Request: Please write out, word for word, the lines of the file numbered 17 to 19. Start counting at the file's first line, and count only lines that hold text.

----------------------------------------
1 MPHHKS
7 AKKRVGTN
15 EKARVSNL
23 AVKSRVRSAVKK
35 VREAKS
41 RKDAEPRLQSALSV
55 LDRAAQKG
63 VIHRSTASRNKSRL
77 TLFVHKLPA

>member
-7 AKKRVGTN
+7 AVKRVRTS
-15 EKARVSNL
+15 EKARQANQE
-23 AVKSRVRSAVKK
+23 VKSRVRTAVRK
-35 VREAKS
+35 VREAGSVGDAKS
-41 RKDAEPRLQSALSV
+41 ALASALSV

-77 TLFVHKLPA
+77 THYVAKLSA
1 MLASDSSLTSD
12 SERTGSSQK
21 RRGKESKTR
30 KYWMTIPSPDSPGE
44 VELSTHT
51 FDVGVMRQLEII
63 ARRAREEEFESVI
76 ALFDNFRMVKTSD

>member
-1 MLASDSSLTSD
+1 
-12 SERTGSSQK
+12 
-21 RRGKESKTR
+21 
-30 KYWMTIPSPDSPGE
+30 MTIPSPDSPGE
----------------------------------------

-35 VREAKS
+35 VREAGSVGDAKS
-41 RKDAEPRLQSALSV